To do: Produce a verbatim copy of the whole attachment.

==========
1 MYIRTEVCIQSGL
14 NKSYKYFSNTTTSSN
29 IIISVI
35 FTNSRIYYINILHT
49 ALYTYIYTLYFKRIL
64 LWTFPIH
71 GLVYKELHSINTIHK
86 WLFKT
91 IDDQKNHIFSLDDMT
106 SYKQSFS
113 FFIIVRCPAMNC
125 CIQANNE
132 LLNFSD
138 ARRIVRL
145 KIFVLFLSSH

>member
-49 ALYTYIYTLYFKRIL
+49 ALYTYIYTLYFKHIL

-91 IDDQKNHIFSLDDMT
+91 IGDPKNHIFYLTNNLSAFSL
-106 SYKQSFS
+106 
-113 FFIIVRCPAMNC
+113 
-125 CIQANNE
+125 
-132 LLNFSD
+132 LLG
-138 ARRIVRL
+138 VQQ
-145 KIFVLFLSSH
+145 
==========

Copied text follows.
1 MYIRTEVCIQSGL
14 NKSYKYFSNTTTSSN
29 IIISVI
35 FTNSRIYYINILHT
49 ALYTYIYTLYFKRIL
64 LWTFPIH
71 GLVYKELHSINTIHK
86 WLFKT
91 IDDQKNHIFSLDDMT
106 SYKQSFS
113 FFIIVRCPAMNC
125 CIQANNE
132 LLNFSD
138 ARRIVRL
145 KIFVLFLSSH

>member
-49 ALYTYIYTLYFKRIL
+49 ALYTYIYTLYFKHIL

-91 IDDQKNHIFSLDDMT
+91 IGDPKNHIFYLTNNLSAFSL
-106 SYKQSFS
+106 
-113 FFIIVRCPAMNC
+113 
-125 CIQANNE
+125 
-132 LLNFSD
+132 LLG
-138 ARRIVRL
+138 VQQ
-145 KIFVLFLSSH
+145 